A Beginner’s Guide to Data Analysis Using JavaScript

Introduction

In this article, we will explore the fundamentals of data manipulation and analysis using JavaScript. Whether you’re working in the browser or in node.js, these techniques will help you prepare and visualize your data effectively.

We will cover various tasks and demonstrate how to implement them using core JavaScript API, as well as popular libraries like d3.js and lodash. This guide assumes that you already have a basic understanding of JavaScript.

Tasks

Let’s dive into the different tasks you’ll learn in this guide:

  • Getting Started
  • Reading in Data
  • Combining Data
  • Summarizing Data
  • Iterating and Reducing
  • Nesting and Grouping Data
  • Working with Strings
  • Regular Expressions
  • Working with Time
  • Checking Data Assumptions
  • Using Node

News

Recent updates and additions to the guide:

  • 01/11/2019: We now have an amazing Observable version of this guide by the talented @dakoop. Try it out to interactively experiment with JavaScript!

  • 01/10/2019: The guide has been updated to use D3v5, thanks to the valuable contribution from Erin Brown. Most of the changes affect the “Reading in Data” section. We truly appreciate the help!

  • 03/20/2017: The guide has been updated to use D3v4. Special thanks to Kanit Ham Wong and the UW Interactive Data Lab for their support and motivation throughout this process. And kudos to Adam Pearce for the majority of the conversion work!

If you need access to the old D3v3 guide, it’s been archived here.

Code

Each document in this repository is executed when loaded into a browser. You can verify this by opening the Developer Tools Console. If everything is set up correctly, you should see the following output:

console.log("This is the index!");

You can find the full source code on our GitHub repository.

See also  How to Monitor User Behavior on a Website using Javascript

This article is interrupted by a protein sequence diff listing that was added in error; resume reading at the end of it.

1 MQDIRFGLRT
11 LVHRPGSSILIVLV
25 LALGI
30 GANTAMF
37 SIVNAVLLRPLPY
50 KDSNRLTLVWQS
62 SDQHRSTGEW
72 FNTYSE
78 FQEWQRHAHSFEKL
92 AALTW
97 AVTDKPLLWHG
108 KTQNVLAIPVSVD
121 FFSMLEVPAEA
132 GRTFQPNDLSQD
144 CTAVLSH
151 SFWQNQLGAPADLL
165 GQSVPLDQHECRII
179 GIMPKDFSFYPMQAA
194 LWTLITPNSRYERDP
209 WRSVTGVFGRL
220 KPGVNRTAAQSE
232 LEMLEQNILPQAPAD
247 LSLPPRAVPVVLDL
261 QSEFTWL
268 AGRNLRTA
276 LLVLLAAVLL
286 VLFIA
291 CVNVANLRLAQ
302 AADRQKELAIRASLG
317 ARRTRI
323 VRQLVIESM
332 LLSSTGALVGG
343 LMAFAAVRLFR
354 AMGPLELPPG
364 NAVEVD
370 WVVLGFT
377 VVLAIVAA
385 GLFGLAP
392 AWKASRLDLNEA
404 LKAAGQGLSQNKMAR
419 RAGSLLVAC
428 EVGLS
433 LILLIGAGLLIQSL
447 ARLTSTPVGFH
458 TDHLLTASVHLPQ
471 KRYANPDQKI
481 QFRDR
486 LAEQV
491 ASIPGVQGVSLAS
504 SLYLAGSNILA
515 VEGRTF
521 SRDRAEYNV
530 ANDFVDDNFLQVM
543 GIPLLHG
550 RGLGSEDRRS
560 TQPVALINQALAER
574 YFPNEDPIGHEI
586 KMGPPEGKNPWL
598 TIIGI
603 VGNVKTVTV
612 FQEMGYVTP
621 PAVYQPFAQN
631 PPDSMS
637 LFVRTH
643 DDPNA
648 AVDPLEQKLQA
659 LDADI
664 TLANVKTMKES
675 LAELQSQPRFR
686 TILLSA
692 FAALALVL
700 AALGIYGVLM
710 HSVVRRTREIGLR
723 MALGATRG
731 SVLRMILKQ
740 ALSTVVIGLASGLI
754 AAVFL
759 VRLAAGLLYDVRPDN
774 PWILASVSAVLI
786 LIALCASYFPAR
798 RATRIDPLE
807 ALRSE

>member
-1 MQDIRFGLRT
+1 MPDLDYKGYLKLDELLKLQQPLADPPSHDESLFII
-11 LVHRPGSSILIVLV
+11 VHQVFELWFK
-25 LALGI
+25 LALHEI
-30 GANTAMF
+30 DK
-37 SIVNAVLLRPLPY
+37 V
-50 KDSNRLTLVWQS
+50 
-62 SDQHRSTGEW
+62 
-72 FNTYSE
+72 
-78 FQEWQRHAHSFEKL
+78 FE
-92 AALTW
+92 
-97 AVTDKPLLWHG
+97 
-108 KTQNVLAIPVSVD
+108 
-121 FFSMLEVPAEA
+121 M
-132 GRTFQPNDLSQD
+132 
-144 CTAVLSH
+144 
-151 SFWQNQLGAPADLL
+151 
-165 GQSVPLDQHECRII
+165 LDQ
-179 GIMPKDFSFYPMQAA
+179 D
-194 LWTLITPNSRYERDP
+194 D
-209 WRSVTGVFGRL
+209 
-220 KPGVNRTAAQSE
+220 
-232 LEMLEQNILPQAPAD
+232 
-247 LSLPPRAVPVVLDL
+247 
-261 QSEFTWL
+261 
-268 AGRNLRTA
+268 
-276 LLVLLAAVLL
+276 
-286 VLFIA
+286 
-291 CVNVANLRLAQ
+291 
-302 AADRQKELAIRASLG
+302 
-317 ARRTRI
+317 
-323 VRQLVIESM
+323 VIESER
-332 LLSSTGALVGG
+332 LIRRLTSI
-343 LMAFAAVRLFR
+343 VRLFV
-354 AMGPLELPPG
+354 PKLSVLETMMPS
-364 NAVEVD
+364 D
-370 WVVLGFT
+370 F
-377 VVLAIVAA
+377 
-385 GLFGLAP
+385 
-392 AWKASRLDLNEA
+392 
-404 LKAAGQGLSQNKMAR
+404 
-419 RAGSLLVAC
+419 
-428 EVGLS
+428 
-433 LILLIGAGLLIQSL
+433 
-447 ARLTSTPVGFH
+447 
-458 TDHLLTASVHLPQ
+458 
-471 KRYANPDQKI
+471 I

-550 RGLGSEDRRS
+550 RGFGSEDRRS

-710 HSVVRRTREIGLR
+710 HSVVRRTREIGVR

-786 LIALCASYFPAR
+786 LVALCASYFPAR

Why Choose JavaScript for Data Analysis?

You might be wondering why you should consider using JavaScript for data cleaning and processing. While there are other languages specifically designed for data wrangling (such as R with the Tidyverse and Python with pandas), JavaScript can be a viable option in certain scenarios.

Sometimes, you may already be familiar with JavaScript and want to gradually explore data analysis. Additionally, if you’re already working in a JavaScript environment, switching to another language may not be feasible.

In these situations, JavaScript can serve as a practical choice for your data analysis needs. This guide provides a stepping stone for you to try out data analysis with JavaScript, whether as a hobby or for professional reasons.

So, explore the different tasks and decide if JavaScript data analysis is something you want to pursue.

Thanks!

This guide is the collective effort of many individuals. It all started with a tweet from the amazing Lynn Cherney, who highlighted the lack of JavaScript data guidance at the time.

We owe a huge thanks to Bocoup for making this guide possible. Their support and dedication allowed us to create this valuable resource. Special thanks to Jory Burson and Boaz Sender for fostering a culture that encourages the creation of such guides.

The primary contributors to this guide were Irene Ros, Yannick Assogba, and Jim Vallandingham during their time at Bocoup. We are also grateful to the numerous contributors who have helped improve this guide over time.

As the saying goes, “It takes a village.” To all the individuals who have contributed to this project, we extend our heartfelt gratitude.

See also  JavaScript Projects For Your Portfolio